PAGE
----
Bring along a metallic writer to jot down whose bottle is whose. That way, there’s no confusion after the day is done.

Wine Tasting Tips - What I pack for a day of wine tasting | platingsandpairings.com

Most importantly – Have fun! It won’t be hard to do. You’ll be in a beautiful location, with amazing wine, and fun friends. It really doesn’t get much better!!!

 

 

16 comments

  1. Catherine @ Ten Thousand Hour Mama

    These tips are spot-on! I don’t go wine tasting as often as I’d like these days but probably will go in a few weekends for a rare girlfriends getaway. I’ll be using these recommendations – thanks!!!

    Reply

    1. Erin

      I hope you’re able to make it tasting soon Catherine – It’s one of my favorite things to do, and I’m sure you’re due for a mommy break!

      Reply

  2. Marlynn @ UrbanBlissLife

    I agree with all of these tips! I’ve finally, after several years of regular wine tasting and wine event participation, have gotten used to using the spit buckets. I think more people actually spit out wine at events versus in tasting rooms, where more people tend to simply dump out wine, but it definitely makes sense when visiting more than one winery in a day or tasting several wines. Those wine writers are the best!

    Reply

    1. Erin

      I agree that spit buckets are definitely used Marlynn, but, for the beginner, who might be a bit intimidated by them, I think it’s totally OK to just dump rather than spit 🙂

      Reply

  3. Kelley

    Great tips! I haven’t been tasting in years, but I hope that will be changing very soon. Good call on the lipstick, too. I’m the one who always forgets not to put on lipgloss before a hair cut.

    Reply

    1. Erin

      Ha! Haircuts and lipgloss do not mix, huh Kelley? I hope you’re able to make it out tasting soon!

      Reply

  4. Jenni

    Wonderful tips. I do several of these… I love to bring snacks and water to eat between tastings while sitting out enjoying the winery. I am also a big fan of sharing!

    Reply

    1. Erin

      I just recently learned that sharing is really the way to go if you’re going to be doing a lot of tastings in a day! I want to taste everything – And this helps with that a bit 😉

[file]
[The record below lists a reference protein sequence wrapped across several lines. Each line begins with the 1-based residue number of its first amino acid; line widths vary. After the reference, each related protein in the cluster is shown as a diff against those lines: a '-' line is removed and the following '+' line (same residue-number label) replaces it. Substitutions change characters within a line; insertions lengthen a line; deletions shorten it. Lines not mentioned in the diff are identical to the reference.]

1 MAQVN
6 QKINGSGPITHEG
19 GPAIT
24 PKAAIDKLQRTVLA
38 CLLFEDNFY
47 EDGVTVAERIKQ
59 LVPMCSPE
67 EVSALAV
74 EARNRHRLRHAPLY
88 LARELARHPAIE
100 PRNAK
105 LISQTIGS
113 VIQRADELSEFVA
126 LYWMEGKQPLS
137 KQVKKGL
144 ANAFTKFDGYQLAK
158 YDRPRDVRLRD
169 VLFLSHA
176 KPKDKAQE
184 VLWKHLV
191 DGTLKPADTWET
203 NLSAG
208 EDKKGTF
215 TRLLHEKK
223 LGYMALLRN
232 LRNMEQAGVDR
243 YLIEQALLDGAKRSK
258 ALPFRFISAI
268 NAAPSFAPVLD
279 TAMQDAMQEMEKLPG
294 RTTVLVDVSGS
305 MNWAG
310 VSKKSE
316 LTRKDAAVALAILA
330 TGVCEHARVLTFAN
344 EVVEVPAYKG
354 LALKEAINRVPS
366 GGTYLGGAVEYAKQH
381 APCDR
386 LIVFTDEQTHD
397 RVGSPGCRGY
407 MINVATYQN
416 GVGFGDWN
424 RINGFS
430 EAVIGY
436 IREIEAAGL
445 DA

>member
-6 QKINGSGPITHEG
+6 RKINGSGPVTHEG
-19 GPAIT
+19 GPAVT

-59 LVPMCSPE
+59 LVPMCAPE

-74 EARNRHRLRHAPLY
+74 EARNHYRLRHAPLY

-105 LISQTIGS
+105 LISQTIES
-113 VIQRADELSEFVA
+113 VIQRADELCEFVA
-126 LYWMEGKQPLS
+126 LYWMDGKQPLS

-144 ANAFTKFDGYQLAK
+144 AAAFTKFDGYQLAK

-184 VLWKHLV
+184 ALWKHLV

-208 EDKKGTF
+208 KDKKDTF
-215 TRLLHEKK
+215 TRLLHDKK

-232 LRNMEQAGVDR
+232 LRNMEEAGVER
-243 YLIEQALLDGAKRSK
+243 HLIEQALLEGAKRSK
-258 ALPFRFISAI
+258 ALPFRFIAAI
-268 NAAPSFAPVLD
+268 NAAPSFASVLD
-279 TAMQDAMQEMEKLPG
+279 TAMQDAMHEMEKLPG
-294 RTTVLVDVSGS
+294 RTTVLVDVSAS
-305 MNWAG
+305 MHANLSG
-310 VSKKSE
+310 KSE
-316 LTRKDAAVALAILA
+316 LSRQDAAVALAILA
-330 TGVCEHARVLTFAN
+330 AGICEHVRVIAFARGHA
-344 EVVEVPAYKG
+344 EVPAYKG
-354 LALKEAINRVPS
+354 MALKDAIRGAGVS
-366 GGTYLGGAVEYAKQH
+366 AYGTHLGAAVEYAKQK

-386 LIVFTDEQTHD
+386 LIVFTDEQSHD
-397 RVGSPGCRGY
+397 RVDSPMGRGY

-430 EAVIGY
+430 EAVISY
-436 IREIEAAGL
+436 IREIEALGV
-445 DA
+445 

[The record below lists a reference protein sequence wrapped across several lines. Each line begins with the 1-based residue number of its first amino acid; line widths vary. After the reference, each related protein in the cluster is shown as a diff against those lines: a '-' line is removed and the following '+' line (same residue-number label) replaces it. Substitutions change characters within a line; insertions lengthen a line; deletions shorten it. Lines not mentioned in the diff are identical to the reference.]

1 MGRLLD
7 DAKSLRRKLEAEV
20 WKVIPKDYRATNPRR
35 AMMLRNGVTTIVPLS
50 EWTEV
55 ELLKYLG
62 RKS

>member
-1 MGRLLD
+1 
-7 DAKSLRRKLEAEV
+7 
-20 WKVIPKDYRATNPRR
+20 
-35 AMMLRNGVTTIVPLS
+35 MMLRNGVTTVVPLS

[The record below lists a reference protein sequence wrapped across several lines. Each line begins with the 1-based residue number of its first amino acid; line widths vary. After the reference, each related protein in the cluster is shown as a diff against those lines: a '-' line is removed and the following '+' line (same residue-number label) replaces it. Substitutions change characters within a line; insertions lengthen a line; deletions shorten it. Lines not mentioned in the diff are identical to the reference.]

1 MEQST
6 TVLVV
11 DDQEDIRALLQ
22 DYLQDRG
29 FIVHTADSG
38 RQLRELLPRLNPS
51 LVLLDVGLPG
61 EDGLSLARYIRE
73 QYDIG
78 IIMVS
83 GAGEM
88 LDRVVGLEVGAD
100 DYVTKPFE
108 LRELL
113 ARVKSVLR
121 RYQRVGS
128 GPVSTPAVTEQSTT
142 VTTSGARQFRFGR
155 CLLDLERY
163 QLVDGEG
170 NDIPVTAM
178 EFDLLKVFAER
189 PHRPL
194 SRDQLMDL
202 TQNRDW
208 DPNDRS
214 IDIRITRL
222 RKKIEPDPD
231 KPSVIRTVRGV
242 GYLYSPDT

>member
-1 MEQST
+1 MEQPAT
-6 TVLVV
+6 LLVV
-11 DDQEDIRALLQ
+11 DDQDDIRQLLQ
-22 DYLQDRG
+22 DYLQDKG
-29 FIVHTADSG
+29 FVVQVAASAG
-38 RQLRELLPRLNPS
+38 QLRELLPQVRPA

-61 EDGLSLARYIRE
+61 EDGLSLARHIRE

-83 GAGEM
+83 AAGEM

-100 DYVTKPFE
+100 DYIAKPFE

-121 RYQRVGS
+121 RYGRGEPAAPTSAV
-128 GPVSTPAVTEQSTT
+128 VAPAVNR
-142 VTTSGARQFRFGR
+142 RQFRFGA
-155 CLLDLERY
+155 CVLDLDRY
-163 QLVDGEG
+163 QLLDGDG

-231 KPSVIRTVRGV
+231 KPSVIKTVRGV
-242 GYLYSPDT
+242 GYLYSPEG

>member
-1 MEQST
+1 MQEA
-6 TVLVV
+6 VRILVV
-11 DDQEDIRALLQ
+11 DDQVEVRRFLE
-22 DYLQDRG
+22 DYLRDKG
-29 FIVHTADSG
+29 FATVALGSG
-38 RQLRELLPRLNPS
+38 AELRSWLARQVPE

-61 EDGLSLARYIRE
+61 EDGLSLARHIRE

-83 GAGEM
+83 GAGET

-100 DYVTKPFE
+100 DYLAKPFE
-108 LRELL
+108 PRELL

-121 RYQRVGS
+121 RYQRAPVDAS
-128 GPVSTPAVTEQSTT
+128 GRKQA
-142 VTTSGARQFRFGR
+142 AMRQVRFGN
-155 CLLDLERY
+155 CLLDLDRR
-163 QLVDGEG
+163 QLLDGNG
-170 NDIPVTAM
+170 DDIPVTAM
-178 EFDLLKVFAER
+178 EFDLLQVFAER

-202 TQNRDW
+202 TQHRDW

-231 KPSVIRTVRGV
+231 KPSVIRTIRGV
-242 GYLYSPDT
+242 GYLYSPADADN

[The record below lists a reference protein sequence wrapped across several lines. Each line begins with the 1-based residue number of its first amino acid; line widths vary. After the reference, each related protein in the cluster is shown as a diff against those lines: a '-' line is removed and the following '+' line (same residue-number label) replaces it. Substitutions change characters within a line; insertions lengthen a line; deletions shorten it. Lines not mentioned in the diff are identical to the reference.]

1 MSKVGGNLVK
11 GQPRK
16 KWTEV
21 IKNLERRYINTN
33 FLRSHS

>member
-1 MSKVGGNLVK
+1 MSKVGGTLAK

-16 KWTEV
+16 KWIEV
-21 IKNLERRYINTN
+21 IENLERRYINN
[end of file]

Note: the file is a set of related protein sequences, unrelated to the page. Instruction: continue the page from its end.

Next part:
Reply

  5. Renee Butcher

    You always have the best tips, Erin! I’m still a relative novice to wine tastings, but I’m getting that hang of it. Unfortunately, due to a somewhat traumatic childhood that involved a horrible boy up the street who was a habitual spitter (among other things) I just cannot bring myself to spit. Ever. I know that the two situations are as different as salted caramel and auto parts, but still. Anyway, I will always be a pourer/dumper/whatever.

    Reply

    1. Erin

      Ha! You crack me up Renee! Salted Caramel and Auto Parts… 🙂 I’m with you on the dumping, still can’t bring myself to spit. Plus, the noise skeeves me out a bit.

      Reply

  6. Baxter Abel

    I really appreciate your tip to take a box with you when you go on a wine tasting tour! I’ve gone on similar tours and we were so uncomfortable with all of the loose products we bought. I will definitely be taking a box the next time I go on a wine tasting tour.

    Reply

    1. Erin

      Glad I could help Baxter – Have fun wine tasting!!!

      Reply

  7. Zachary Tomlinson

    I like your tip to leave early for wine tasting. To me, wine tasting is one of the sweetest dates you could ever go on. I think that having a good time is so much more important than finding a new wine that inspires you or anything like that.

    Reply

  8. thewineitems

    Such a wonderful tips about wine tasting thanks for sharing

    Reply

  9. Chris Winters

    I like the idea to head out early when going on a wine tour. My wife and I want to have a peaceful and relaxing vacation. I definitely think that we should consider seeing if any of the local vineyards offer any tours.

    Reply

    1. Erin

      I love to start the day early when wine tasting Chris – Wine in your glass at 10am is always a good thing, right? 😉

      Reply